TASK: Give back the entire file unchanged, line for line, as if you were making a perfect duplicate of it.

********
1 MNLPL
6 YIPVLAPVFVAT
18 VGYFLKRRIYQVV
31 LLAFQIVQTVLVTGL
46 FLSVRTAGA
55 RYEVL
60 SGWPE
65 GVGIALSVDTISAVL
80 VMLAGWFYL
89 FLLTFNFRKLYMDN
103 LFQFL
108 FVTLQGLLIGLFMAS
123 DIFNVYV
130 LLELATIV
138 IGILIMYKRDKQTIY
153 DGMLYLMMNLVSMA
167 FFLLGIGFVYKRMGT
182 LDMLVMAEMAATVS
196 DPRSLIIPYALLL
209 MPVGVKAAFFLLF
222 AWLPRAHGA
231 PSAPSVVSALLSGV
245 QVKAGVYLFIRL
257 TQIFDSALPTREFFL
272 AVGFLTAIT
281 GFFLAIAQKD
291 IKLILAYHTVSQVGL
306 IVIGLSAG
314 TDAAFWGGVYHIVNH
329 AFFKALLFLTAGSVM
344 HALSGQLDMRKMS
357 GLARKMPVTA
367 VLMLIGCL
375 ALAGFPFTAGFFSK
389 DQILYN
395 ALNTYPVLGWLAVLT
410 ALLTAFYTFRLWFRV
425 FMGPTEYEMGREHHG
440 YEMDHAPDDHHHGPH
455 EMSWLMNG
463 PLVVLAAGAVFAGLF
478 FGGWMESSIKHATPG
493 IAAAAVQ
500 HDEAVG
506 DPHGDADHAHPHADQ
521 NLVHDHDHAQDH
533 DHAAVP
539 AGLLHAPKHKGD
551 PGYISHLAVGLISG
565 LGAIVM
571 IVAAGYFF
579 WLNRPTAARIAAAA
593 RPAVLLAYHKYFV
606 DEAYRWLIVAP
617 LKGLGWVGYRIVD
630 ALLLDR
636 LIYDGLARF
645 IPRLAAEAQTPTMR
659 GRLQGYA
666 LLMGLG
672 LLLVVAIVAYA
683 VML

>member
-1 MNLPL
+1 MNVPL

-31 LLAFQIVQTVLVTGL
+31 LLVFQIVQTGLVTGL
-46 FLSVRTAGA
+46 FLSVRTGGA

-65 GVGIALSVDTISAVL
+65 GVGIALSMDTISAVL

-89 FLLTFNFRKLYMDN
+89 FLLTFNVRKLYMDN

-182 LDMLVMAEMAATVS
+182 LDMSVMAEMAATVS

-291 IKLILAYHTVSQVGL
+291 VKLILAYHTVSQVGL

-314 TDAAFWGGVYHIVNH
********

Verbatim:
1 MNLPL
6 YIPVLAPVFVAT
18 VGYFLKRRIYQVV
31 LLAFQIVQTVLVTGL
46 FLSVRTAGA
55 RYEVL
60 SGWPE
65 GVGIALSVDTISAVL
80 VMLAGWFYL
89 FLLTFNFRKLYMDN
103 LFQFL
108 FVTLQGLLIGLFMAS
123 DIFNVYV
130 LLELATIV
138 IGILIMYKRDKQTIY
153 DGMLYLMMNLVSMA
167 FFLLGIGFVYKRMGT
182 LDMLVMAEMAATVS
196 DPRSLIIPYALLL
209 MPVGVKAAFFLLF
222 AWLPRAHGA
231 PSAPSVVSALLSGV
245 QVKAGVYLFIRL
257 TQIFDSALPTREFFL
272 AVGFLTAIT
281 GFFLAIAQKD
291 IKLILAYHTVSQVGL
306 IVIGLSAG
314 TDAAFWGGVYHIVNH
329 AFFKALLFLTAGSVM
344 HALSGQLDMRKMS
357 GLARKMPVTA
367 VLMLIGCL
375 ALAGFPFTAGFFSK
389 DQILYN
395 ALNTYPVLGWLAVLT
410 ALLTAFYTFRLWFRV
425 FMGPTEYEMGREHHG
440 YEMDHAPDDHHHGPH
455 EMSWLMNG
463 PLVVLAAGAVFAGLF
478 FGGWMESSIKHATPG
493 IAAAAVQ
500 HDEAVG
506 DPHGDADHAHPHADQ
521 NLVHDHDHAQDH
533 DHAAVP
539 AGLLHAPKHKGD
551 PGYISHLAVGLISG
565 LGAIVM
571 IVAAGYFF
579 WLNRPTAARIAAAA
593 RPAVLLAYHKYFV
606 DEAYRWLIVAP
617 LKGLGWVGYRIVD
630 ALLLDR
636 LIYDGLARF
645 IPRLAAEAQTPTMR
659 GRLQGYA
666 LLMGLG
672 LLLVVAIVAYA
683 VML

>member
-1 MNLPL
+1 MNVPL

-31 LLAFQIVQTVLVTGL
+31 LLVFQIVQTGLVTGL
-46 FLSVRTAGA
+46 FLSVRTGGA

-65 GVGIALSVDTISAVL
+65 GVGIALSMDTISAVL

-89 FLLTFNFRKLYMDN
+89 FLLTFNVRKLYMDN

-182 LDMLVMAEMAATVS
+182 LDMSVMAEMAATVS

-291 IKLILAYHTVSQVGL
+291 VKLILAYHTVSQVGL

-314 TDAAFWGGVYHIVNH